“I’m insignificant in this world.”
That was the last drunken text I sent before realizing I was sliding down an alcohol-lubricated slope. It was what caused me to actively seek out help for my drinking.

6 years later and I’m in therapy again while my wife and I deal with some issues.

My therapist and I were talking last week and I was talking about masculinity and being clueless about how to be masculine since my father was a weekend Dad and effectively couldn’t teach me how to deal with feelings in a constructive way; instead I learned by emulating other guys – holding my feelings in and trying to appear tough, the whole while, toiling in the pain of being uber sensitive.

I mentioned that I used to play baseball and I would be able to hit the ball fine during practice. But my Dad would show up and while I was up to bat, he’d yell “Go Mike!”

I would freeze. Something about him being there and seeing me made me so nervous that I would just stand there, not swing the bat and walk or strike out.

“What about your father being there made you so nervous” my therapist asked.

I thought and sat in silence while I tried to remember and examine the feeling. 

“I don’t know. He just wasn’t there that much and it was a lot of pressure” I said.

“What was the fear? What was causing you to be so nervous” she probed.

“I didn’t want him to see me fail. I didn’t feel like I was good enough.”

She said “that’s really powerful. These deep beliefs can really be hard to get rid of.” So I finally started seeing how many times it’s shown up in my life, including that last drunken text message.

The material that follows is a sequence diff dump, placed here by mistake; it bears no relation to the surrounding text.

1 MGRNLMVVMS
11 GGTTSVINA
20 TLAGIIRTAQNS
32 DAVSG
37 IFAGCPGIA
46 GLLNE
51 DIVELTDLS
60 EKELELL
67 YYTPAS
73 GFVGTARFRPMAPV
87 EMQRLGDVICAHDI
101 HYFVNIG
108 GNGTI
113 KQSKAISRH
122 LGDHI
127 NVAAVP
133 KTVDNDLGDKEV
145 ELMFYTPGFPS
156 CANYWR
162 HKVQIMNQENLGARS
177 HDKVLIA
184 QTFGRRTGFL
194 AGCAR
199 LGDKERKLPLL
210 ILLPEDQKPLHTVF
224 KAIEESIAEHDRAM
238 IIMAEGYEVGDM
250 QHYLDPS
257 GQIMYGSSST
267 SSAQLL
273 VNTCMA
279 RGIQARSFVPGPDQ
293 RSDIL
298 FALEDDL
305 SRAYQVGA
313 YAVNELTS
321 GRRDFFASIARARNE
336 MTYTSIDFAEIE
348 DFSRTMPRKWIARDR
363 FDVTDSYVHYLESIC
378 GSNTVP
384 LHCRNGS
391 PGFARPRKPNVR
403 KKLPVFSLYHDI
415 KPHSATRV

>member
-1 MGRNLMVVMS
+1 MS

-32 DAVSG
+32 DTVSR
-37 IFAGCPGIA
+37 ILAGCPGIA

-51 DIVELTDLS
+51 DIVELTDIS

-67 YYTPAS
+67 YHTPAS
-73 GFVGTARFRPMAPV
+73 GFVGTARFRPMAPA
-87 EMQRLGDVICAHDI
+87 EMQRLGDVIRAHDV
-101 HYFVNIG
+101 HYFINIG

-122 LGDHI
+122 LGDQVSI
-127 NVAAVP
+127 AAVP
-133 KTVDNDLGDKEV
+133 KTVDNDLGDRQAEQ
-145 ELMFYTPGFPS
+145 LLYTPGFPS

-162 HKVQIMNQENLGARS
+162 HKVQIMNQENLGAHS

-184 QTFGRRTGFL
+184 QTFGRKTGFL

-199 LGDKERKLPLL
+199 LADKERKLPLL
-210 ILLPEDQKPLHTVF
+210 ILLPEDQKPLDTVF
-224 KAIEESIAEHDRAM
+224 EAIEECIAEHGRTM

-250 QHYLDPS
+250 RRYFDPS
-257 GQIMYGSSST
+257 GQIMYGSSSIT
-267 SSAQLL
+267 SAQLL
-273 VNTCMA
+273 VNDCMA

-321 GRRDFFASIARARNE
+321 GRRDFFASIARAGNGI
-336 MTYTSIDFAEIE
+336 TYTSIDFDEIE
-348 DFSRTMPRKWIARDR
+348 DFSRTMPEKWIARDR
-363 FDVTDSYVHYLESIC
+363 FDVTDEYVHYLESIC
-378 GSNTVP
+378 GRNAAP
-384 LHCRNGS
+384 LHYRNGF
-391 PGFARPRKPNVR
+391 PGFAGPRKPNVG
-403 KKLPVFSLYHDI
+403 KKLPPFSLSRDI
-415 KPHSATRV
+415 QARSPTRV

It’s always been there. Like a ghost hovering over my bed.

What’s crazy is that I couldn’t see this belief for what it was. It was/is so limiting and debilitating.

She asked me to examine all aspects of that belief and then answer the question “when AM I good enough?”

I was barely able to answer that question this week, except to say “when I was singing Guns ‘n’ Roses while walking down the street and day dreaming about singing at karaoke.”

So I obviously need to work on that one, but here are some of the ways in which it presents itself in various areas of my life. 

Do any of these apply to your life?


  • I’m hardcore into self-improvement and having the best possible life. So not only am “I” not good enough, but I’m also highly critical of my wife and our home and to a lesser degree, our kids.
  • My wife has remarked that nothing is ever good enough for me. She’s right.
  • I get something set in place and then move on to the next. I’m not sure what percentage is perfectionist vs idealism vs ADD mind spinning out of control.


  • I work in a super competitive industry where companies seem to think they own you and your time because they pay you well. And I never feel good enough, so I drive myself to exhaustion and then collapse and start slacking off for huge periods. It’s a very predictable cycle marked by overachievent and underachievement and it very succinctly describes my entire professional career. The low points cause me to quit and leave for a new high stress job that pays more. And the high points make me look good enough that I don’t get fired during the low points. Good Christ.
  • Let’s not talk about how all of this plays together with my need for external validation, because that’s when it really gets messy.


  • Other than marriage, it does affect my home life. I’m unhappy when I see a messy house. I’m unhappy with the way my schedule is put together, the lack of alone time, lack of time with other adults, etc.
  • I give my 5 year old shit for not doing X the right way. I’m so happy I found this belief because it shows me that I’m trapping him in the same feelings.